Apple recently held one of its “Apple Events”, large scale media briefings with plenty of hype designed to sell its products and services. Typically these are used to launch new iPhones and iPads, but this time, Apple did something a little different.
Apple does have new iPads to sell — an upgraded iPad Air and iPad Mini, the first new small iPad in 4 years — but it launched those in a very low-key way, announcing them a full week before its Apple Event. Instead, the pitch for the “It’s Showtime” event was entirely on subscription services, for magazines, video games and streaming video content.
On the magazine front, Apple News+ will provide access to a range of magazines and newspapers through the existing Apple News app for iOS on a subscription basis. It’ll launch at first in the US and Canada for $US9.99 per month with access to around 300 publications with (predictably) a US-centric focus. That pricing isn’t bad when you consider the cost of just a couple (or in some cases, only one) magazine on a regular basis, but the history of online journalism suggests it can be tricky to get consumers to pay for news and articles. It’s also very unclear what Apple’s plans are for international customers and regional magazines and newspapers. Just like with any other subscription services, there’s not much point if the topics that interest you aren’t covered by the publications on offer.
Subscription gaming also isn’t a new market, but Apple’s going to try to redefine the mobile gaming experience with Apple Arcade. Again, this is a subscription service, but Apple’s selling it on the promise of no in-game adds or pesky (and expensive!) in-app purchases, with around 100 exclusive game titles on offer at any one time. Apple hasn’t released pricing for Apple Arcade, however, but it has said that the games it’ll offer will run on iOS, Apple TV and macOS with family sharing, so you don’t have to pay for a bunch of Apple Arcade accounts if your entire family enjoys mobile gaming.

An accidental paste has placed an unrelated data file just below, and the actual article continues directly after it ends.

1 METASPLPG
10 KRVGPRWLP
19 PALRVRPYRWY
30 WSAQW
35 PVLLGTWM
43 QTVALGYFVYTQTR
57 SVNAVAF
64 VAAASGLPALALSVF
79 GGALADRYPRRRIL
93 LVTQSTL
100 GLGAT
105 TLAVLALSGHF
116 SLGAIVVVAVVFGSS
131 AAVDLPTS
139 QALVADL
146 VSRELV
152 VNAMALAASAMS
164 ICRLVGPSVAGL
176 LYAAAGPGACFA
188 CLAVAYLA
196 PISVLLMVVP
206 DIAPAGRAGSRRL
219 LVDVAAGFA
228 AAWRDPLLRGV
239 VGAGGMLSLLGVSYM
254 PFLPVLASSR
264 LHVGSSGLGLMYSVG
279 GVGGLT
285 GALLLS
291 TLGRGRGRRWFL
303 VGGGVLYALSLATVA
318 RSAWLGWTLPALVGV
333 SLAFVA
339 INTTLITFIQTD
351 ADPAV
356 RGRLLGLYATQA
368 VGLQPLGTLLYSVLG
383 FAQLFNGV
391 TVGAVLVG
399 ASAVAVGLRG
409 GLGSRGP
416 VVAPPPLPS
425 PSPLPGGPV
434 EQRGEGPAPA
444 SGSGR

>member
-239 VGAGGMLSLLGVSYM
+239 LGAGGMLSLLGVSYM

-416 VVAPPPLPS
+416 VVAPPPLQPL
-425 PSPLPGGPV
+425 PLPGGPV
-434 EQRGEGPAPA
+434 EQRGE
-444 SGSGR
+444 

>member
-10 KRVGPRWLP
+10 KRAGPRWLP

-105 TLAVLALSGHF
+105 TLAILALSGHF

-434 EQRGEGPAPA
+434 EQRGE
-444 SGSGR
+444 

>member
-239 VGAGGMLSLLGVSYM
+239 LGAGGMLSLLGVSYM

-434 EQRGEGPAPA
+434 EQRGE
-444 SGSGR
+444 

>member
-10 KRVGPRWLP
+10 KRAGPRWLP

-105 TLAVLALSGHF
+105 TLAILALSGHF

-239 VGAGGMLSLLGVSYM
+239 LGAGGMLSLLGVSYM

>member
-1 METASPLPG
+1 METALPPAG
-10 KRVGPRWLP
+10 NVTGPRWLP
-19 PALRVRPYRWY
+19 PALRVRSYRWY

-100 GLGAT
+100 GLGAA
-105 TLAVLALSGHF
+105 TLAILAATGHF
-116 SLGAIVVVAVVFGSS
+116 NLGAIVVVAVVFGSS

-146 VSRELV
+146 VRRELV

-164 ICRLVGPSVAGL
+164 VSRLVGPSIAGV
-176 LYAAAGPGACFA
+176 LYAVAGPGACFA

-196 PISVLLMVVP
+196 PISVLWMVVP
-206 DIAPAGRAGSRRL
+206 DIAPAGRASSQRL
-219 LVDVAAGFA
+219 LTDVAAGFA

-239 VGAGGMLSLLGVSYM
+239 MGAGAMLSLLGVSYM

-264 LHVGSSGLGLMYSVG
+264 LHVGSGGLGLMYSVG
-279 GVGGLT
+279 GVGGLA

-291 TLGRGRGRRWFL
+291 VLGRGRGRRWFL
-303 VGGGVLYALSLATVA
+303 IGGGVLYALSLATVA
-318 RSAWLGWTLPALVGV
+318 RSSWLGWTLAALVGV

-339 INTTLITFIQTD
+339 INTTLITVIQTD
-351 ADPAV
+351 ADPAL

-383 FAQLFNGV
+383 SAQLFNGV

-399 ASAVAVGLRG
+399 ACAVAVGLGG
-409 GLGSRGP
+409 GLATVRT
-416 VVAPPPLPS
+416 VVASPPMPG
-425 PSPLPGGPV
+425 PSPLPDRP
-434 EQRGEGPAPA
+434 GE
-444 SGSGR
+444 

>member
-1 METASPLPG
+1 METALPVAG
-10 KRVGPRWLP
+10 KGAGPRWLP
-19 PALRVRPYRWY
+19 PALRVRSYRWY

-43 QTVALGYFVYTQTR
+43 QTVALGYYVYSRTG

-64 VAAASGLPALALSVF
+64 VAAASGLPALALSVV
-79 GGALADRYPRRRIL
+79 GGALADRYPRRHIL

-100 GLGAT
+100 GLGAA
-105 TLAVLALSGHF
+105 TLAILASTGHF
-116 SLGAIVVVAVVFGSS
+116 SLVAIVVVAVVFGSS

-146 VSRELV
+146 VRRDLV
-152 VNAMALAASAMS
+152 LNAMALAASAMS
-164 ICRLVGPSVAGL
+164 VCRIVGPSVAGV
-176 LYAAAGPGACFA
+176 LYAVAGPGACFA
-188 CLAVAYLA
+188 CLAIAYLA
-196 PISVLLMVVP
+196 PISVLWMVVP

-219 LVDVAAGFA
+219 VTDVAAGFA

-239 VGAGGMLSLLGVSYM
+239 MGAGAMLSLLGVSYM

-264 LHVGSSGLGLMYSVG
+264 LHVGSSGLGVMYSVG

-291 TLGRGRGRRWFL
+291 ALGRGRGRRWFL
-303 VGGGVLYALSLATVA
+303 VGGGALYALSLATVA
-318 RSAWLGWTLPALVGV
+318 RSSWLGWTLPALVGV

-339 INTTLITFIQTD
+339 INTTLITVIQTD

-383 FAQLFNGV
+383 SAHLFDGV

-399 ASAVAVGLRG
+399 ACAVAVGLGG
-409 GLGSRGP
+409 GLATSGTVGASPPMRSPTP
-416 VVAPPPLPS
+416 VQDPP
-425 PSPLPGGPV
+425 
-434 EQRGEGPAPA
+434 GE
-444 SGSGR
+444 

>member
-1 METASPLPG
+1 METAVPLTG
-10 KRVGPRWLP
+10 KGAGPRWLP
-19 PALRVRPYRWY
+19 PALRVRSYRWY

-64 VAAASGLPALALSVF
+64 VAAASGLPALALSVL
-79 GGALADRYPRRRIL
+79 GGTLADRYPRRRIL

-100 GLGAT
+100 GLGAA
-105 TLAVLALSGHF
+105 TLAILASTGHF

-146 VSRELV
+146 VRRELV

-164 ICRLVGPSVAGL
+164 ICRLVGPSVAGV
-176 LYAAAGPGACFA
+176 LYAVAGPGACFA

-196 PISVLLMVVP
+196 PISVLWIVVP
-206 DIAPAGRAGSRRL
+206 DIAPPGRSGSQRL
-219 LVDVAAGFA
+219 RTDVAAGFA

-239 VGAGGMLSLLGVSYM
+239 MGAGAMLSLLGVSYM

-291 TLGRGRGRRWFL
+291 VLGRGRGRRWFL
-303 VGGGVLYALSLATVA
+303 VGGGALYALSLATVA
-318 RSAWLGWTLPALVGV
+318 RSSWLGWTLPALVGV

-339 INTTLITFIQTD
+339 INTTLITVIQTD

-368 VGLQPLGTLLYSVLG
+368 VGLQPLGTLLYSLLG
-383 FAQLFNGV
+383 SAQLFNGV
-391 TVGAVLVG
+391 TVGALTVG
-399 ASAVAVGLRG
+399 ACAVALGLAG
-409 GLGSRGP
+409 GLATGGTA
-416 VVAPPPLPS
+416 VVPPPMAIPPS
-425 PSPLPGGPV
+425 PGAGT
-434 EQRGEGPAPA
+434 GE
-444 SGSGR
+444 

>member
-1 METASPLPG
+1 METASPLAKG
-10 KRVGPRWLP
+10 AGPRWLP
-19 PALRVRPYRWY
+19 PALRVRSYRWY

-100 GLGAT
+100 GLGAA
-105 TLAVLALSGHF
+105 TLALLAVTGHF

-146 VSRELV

Then there’s Apple TV+, Apple’s foray into original programming and bundled subscription video services. On one side, it will offer “Apple Channels”, which will basically be existing subscription streaming services made easier to access on Apple TV and iOS devices. However, it’s also spending up big on its own content, signing up everyone from Oprah Winfrey to Jennifer Aniston for a range of exclusive original shows that will only be seen on Apple TV+. Apple hasn’t yet said if it will follow the Netflix or Amazon Prime Video model of also licensing existing shows and movies to bulk out its content library, or indeed what it will charge when the service launches later this year.
Apple has a long history of coming to market last, but doing it right. Or at least, depending on your level of cynicism, doing it with enough panache to get consumers hyped up. But can it make a real go of journalism, game and video streaming? There’s some serious challenges for it on every front. As noted, it’s very hard work — not impossible, but tough — to get people to pay for journalism in the digital age, and Apple has to convince publishers that giving it a fraction of that income in return for being part of Apple News+ is a wise strategy in the first place. Likewise for games, the serious money-spending part of that business is, it seems more heavily entrenched in the console and PC spaces, and there’s limitations on what you might be able to do with a game that has to run as well on a Mac as it does on a touchscreen iPhone.
In the video space, the biggest player in that market Netflix has openly said it won’t be part of Apple’s TV+ service. Apple is very late to this market, and most of the rights to very popular shows already reside with its competitors. Disney is launching its own streaming service this year, most likely within a similar timeframe to that of Apple TV+, but it has a huge catalog spanning decades of everything from family-friendly fare to sports to even more mature content to work from. If all Apple can bring globally is its own content, it’s going to want to hope for a Game of Thrones level hit to sell it to consumers who may already have subscription TV fatigue.